Ignite Video: Tips For Buying A New Car

Here is a 5-minute, 20-slide talk from a 2007 Ignite conference in which John Gruhl shares his tips on buying a new car from a dealer. It’s gotten over 250,000 views on YouTube, and includes a lot of the same tips you may have heard before but in a slightly difference package.

Here are the major bullet points to recap:

  1. Obtain financing separately (I would add, or pay cash!)
  2. Set aside two full weekends for buying a car.
  3. Get competitive bids from several dealers.
  4. Walk away if the deal changes.
  5. Don’t buy any extras.


  1. I came across this video last spring when my wife and I were looking at new cars. Of all the research I did online, this little thing was the most helpful and informative. It helped us get the best deal possible.

  2. Tip #1: Buy used

  3. I bought a new car recently and did almost the entire process by email and it worked great. Several dealerships have an “internet sales department” or something similar. There were 3 dealerships in the area for the brand of car I was buying. I emailed all 3 of them and said “I want to buy this car with these options in this color in the next 3 days, what is your best price?” I took the lowest price and emailed the other 2 and said, “If you can’t beat this price I am going to go there and buy it today”. I then got a lower price. I did the same thing again and the 2 dealerships said, “I can’t beat that price”. So I went and bought the car.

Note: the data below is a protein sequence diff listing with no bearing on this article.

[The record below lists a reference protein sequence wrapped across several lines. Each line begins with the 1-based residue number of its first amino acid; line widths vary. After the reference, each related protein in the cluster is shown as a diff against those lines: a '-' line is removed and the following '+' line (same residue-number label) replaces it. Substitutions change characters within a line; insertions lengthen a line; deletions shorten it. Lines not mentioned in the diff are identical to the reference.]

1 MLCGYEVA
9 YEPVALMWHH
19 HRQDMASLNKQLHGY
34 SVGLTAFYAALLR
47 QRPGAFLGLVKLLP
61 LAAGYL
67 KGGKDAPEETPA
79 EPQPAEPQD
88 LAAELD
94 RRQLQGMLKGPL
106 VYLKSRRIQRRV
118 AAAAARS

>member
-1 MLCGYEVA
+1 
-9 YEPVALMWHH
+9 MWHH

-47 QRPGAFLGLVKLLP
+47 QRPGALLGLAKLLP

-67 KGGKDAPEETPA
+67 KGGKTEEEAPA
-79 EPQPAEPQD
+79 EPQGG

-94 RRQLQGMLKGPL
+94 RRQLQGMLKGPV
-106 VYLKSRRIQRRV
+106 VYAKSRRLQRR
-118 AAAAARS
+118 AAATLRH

This video is so true about being pressured to get the add-ons. When I told them I didn’t want any of them they said, “really, we’ve never had someone leave without at least buying some extra protection. What if your engine goes out?” Textbook high pressure sales tactics. They do try to make you feel like a jerk for not buying anything.

  4. Edmunds.com also has a great article by a journalist who went undercover as a car salesman. It’s a fascinating view into the world of car salesmanship.


  5. To Jonathan’s “pay cash” (which I agree with, if at all possible- after your first car, you should never finance a car) I would add: Don’t tell them you are paying cash. Don’t talk about financing at all until you have a solid deal. Even at that point, I usually listen to their financing offer, then politely tell them I have made other arrangements.